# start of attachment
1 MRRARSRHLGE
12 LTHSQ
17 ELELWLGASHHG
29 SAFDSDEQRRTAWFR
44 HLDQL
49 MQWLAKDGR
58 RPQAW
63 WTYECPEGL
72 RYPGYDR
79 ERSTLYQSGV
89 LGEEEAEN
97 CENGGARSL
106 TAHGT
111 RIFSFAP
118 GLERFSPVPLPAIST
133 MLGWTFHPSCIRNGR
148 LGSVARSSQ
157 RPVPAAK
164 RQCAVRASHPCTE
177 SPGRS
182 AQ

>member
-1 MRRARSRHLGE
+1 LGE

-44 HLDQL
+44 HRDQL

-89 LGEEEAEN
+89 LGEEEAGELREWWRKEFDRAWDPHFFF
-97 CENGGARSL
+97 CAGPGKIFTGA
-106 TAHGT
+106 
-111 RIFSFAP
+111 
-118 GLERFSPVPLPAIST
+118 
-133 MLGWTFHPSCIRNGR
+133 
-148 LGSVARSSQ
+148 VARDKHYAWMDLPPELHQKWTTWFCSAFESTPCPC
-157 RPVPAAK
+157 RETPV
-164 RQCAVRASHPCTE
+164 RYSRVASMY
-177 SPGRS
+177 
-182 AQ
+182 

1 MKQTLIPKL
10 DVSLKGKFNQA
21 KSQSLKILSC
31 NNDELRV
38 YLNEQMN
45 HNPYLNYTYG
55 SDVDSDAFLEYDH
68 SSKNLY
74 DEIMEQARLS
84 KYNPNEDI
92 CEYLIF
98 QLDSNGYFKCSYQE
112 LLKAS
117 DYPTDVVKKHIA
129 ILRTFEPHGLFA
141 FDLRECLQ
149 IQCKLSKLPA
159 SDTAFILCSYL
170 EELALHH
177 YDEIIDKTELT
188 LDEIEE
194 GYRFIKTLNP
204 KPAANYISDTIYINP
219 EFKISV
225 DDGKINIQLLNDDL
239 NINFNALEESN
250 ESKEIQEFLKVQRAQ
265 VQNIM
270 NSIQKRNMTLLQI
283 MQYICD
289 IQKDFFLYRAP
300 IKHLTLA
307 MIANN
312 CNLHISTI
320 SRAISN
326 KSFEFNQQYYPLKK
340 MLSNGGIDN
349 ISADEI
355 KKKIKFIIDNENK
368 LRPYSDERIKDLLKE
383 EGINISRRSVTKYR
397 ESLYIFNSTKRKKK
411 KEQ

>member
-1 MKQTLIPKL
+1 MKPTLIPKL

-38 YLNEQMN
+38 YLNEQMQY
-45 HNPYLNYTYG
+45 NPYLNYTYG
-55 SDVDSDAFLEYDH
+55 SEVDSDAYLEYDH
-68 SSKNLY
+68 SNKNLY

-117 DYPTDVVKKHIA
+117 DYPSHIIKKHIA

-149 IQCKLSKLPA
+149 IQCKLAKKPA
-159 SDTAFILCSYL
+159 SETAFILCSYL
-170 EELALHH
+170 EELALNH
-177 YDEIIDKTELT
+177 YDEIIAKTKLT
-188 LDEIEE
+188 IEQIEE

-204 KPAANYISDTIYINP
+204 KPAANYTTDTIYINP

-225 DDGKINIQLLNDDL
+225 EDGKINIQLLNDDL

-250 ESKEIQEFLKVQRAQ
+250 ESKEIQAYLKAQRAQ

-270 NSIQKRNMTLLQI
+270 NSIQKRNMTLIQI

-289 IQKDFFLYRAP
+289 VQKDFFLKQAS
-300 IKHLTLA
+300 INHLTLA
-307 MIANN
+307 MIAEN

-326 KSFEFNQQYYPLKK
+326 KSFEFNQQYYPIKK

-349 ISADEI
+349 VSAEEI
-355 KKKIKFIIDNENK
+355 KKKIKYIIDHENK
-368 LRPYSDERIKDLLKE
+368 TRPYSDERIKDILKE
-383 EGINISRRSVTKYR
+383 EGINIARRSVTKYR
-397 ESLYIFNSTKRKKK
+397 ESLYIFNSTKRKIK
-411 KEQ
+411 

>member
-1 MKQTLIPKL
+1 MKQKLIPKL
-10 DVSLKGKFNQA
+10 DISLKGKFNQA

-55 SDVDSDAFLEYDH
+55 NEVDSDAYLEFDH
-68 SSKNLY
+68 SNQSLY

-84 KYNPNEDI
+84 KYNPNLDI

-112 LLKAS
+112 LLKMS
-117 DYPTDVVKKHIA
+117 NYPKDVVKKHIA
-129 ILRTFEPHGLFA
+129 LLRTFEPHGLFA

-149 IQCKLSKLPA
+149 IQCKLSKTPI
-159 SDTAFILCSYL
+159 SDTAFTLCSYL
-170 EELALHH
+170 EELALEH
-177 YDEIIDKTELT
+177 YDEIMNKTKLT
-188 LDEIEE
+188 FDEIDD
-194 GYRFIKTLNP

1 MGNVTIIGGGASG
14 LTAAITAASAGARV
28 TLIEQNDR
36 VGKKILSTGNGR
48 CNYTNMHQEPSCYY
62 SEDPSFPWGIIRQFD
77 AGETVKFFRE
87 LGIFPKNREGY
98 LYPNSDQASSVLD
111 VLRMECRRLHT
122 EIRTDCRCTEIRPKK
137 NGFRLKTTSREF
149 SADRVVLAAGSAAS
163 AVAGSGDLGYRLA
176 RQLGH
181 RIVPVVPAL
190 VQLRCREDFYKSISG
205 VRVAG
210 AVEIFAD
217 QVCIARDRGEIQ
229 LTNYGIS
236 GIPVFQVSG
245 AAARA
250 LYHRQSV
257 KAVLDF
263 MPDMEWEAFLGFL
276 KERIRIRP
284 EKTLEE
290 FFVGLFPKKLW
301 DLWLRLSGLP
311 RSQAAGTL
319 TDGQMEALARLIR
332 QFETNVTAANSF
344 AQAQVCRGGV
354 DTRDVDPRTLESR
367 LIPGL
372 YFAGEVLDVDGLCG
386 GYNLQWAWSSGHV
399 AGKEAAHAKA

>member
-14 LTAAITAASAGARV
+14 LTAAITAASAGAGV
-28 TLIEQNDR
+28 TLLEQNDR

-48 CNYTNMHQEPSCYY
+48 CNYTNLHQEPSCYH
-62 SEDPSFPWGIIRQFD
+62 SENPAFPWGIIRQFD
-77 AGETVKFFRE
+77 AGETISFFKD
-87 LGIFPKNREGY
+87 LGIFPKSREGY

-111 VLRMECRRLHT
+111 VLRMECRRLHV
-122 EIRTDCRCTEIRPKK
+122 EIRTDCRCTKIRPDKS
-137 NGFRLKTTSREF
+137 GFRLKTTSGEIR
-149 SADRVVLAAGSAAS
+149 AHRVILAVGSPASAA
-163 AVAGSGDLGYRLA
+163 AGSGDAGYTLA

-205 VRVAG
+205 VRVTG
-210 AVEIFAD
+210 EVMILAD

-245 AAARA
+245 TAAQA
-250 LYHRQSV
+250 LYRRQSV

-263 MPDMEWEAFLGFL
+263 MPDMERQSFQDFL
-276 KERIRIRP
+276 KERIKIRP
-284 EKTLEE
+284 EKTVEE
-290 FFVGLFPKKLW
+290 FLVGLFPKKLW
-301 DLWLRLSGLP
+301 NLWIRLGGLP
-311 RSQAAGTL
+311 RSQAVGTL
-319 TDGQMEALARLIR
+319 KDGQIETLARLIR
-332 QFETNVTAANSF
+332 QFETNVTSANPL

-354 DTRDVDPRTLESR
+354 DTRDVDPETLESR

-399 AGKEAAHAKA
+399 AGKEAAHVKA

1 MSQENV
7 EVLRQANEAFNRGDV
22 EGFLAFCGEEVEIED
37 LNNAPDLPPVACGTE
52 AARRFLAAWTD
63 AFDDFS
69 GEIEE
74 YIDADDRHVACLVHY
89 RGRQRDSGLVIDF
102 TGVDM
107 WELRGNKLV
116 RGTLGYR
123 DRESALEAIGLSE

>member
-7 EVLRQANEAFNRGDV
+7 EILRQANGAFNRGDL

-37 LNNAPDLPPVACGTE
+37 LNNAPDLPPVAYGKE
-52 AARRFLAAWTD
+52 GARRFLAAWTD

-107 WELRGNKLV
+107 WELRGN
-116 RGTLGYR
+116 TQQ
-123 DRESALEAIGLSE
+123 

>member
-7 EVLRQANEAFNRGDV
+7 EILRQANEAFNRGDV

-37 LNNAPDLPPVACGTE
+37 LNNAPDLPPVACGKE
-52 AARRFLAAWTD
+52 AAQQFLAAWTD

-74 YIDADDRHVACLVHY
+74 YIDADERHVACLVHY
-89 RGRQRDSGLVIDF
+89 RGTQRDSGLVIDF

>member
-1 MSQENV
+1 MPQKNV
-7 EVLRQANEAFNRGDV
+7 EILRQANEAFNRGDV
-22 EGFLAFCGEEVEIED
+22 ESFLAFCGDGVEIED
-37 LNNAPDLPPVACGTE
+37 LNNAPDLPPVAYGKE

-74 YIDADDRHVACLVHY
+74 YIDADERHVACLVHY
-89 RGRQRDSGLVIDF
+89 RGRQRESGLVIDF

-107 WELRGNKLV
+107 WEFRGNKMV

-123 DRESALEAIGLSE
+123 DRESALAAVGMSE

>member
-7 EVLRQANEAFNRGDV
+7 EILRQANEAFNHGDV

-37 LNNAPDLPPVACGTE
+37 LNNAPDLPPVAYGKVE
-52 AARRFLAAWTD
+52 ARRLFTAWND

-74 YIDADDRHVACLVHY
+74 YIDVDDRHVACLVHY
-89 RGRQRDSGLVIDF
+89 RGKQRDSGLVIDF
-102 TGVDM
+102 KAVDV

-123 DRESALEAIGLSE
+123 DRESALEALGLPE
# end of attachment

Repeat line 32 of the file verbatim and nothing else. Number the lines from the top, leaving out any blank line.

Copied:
+106 